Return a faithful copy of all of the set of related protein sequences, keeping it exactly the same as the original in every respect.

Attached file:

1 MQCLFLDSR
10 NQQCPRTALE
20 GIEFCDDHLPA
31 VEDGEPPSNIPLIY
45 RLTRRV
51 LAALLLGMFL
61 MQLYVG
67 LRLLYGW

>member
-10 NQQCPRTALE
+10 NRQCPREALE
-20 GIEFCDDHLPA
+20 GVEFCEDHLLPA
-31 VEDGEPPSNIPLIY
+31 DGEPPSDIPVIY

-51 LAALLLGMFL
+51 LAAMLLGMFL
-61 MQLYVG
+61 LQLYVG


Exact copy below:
1 MQCLFLDSR
10 NQQCPRTALE
20 GIEFCDDHLPA
31 VEDGEPPSNIPLIY
45 RLTRRV
51 LAALLLGMFL
61 MQLYVG
67 LRLLYGW

>member
-10 NQQCPRTALE
+10 NRQCPREALE
-20 GIEFCDDHLPA
+20 GVEFCEDHLLPA
-31 VEDGEPPSNIPLIY
+31 DGEPPSDIPVIY

-51 LAALLLGMFL
+51 LAAMLLGMFL
-61 MQLYVG
+61 LQLYVG